Neonatal Stepping in Relation to Terrestrial Optic Flow


  • We would like to thank F. Jouen and M. Bui for their help in designing the visual stimuli, L. Vaivre-Douret for advice on the stepping procedure, M. Trujillo for advice on coding the stepping, and all the mothers and infants for their participation. This work was supported by the Centre National de la Recherche Scientifique, the France-Berkeley Fund, National Institute of Child Health and Human Development Grant grant HD050638, and Grant P20MD00262 from the National Center on Minority Health and Health Disparities.

concerning this article should be addressed to Marianne Barbu-Roth, Laboratoire Psychologie de la Perception, UMR 8158 CNRS, Université Paris Descartes, UFR Biomédicale, 45 rue des Saints Péres, 75006 Paris, France. Electronic mail may be sent to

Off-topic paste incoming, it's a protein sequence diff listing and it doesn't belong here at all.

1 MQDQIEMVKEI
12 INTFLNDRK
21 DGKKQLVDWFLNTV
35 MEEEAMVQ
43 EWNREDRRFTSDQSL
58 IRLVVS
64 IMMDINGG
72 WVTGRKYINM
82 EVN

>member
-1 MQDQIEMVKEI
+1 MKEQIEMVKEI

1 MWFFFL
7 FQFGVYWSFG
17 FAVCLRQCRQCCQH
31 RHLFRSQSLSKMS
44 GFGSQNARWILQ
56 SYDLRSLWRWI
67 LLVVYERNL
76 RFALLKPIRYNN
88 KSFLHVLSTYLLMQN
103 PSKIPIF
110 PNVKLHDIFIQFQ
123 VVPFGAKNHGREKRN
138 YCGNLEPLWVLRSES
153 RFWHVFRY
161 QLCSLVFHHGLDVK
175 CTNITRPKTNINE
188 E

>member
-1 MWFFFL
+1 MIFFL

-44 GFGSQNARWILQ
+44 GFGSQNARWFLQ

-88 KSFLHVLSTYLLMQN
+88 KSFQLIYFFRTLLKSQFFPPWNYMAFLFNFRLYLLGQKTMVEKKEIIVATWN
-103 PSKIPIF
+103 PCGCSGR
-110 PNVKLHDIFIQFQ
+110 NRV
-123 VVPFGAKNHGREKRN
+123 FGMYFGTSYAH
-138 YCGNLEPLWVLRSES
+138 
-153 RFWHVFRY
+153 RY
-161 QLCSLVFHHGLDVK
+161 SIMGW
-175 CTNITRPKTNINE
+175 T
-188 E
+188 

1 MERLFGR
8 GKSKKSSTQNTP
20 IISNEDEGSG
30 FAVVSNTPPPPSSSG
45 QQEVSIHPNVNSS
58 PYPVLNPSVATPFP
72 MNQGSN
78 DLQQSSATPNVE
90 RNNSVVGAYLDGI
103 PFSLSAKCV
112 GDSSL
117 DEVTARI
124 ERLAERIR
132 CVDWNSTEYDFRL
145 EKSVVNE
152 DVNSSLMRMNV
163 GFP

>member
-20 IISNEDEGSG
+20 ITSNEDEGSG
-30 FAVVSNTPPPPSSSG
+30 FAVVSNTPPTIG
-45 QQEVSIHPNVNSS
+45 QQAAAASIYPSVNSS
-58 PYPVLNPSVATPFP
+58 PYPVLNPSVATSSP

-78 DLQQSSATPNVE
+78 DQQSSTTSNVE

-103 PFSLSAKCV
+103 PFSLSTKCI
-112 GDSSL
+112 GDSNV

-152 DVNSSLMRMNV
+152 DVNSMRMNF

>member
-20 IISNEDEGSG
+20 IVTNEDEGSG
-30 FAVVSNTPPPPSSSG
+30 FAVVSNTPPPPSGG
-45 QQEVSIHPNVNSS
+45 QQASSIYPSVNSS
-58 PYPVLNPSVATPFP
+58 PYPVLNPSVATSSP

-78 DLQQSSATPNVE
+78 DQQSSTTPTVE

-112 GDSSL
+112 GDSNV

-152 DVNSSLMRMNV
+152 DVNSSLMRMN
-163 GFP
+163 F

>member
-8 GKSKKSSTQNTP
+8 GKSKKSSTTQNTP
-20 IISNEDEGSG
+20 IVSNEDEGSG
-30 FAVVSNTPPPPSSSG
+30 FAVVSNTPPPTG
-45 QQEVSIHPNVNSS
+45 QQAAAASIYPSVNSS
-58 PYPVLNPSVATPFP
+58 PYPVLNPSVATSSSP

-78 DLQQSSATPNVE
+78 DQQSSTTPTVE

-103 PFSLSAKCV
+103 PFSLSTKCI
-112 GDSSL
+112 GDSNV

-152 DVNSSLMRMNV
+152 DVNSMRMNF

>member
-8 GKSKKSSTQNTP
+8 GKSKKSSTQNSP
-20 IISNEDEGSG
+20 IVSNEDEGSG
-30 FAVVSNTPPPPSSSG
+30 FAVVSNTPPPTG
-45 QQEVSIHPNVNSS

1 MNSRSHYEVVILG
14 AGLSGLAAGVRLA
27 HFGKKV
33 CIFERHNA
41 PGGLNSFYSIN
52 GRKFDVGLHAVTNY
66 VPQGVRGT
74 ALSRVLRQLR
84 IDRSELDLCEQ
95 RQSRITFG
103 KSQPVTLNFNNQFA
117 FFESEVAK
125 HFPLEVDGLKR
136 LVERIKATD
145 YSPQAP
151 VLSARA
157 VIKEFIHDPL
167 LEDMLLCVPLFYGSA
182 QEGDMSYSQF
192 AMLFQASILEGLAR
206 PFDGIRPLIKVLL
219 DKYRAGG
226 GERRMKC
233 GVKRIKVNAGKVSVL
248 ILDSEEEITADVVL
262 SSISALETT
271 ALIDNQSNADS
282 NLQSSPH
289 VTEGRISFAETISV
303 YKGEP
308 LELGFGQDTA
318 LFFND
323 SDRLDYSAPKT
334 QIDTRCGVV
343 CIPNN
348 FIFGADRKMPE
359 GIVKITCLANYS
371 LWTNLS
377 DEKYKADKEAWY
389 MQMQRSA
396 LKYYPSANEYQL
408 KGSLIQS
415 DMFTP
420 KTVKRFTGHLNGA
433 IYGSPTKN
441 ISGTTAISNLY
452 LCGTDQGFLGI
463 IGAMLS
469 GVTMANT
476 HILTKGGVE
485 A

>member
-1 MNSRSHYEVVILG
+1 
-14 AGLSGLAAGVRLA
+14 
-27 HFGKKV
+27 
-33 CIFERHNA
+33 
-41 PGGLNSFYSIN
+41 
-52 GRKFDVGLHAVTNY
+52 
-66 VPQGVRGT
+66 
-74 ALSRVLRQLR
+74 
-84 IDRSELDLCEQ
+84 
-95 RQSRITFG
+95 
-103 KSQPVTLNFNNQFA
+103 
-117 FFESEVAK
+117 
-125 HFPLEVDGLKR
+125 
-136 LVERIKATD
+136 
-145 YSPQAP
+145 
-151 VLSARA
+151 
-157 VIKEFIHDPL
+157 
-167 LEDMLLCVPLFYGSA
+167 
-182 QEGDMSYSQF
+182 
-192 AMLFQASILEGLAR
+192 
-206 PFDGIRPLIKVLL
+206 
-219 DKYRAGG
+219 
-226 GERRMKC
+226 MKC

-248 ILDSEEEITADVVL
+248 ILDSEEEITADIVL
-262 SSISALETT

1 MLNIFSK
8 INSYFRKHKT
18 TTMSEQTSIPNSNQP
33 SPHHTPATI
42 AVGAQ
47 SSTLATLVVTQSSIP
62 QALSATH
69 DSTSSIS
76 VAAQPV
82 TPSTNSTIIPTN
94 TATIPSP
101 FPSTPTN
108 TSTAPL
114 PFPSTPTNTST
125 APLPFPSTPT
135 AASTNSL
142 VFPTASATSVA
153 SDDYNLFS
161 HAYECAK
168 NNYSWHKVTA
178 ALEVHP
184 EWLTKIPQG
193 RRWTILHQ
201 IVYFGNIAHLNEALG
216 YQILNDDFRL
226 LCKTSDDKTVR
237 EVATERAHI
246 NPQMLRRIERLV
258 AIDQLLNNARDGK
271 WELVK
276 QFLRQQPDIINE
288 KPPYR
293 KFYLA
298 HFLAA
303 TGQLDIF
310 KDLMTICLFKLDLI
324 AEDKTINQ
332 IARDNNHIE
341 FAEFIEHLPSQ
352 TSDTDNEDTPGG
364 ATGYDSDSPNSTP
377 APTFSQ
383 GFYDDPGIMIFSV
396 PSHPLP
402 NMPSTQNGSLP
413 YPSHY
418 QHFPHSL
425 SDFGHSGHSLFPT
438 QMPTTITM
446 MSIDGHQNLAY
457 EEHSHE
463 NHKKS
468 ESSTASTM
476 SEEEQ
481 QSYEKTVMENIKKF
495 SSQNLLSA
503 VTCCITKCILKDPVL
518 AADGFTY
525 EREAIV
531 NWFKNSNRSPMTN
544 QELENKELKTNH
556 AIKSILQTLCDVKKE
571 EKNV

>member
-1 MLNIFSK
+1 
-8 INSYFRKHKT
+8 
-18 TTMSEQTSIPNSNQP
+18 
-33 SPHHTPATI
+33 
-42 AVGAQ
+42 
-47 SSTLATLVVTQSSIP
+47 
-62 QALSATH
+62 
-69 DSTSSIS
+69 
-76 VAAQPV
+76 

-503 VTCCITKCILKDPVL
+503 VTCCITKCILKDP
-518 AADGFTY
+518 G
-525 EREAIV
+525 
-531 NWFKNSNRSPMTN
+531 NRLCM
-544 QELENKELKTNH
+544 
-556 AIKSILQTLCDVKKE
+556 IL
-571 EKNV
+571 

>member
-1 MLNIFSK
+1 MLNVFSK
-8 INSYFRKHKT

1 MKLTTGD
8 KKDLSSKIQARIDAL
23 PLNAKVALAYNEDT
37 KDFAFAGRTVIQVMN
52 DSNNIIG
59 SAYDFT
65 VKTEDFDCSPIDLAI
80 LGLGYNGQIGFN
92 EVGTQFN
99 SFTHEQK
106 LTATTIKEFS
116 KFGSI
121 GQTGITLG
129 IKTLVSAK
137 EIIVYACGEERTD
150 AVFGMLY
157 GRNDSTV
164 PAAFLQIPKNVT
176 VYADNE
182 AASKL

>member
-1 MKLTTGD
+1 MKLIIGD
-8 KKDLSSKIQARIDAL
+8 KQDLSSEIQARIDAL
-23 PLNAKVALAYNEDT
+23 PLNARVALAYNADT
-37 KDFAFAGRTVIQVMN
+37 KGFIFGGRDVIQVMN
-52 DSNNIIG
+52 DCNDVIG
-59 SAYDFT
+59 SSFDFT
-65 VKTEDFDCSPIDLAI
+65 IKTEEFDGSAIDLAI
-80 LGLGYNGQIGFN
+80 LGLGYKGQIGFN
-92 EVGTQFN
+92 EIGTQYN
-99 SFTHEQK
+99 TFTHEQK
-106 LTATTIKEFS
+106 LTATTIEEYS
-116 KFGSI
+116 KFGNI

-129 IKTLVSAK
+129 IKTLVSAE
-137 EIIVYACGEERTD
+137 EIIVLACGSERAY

This experiment examined whether newborn stepping, a primitive form of bipedal locomotion, could be modulated by optical flow. Forty-eight 3-day-old infants were exposed to optical flows that were projected onto a horizontal surface above which the infants were suspended. Significantly more air steps were elicited by exposure to a terrestrial optical flow specifying forward translation than by a rotating optical flow or a static optical pattern. Thus, a rudimentary coupling between optical flow and stepping is present at birth, suggesting a precocious capacity in the newborn to perceive and utilize visual information specifying self-motion. The findings may help the early diagnosis of infants with visual or visual-motor deficits and the development of visually based interventions for disabled infants.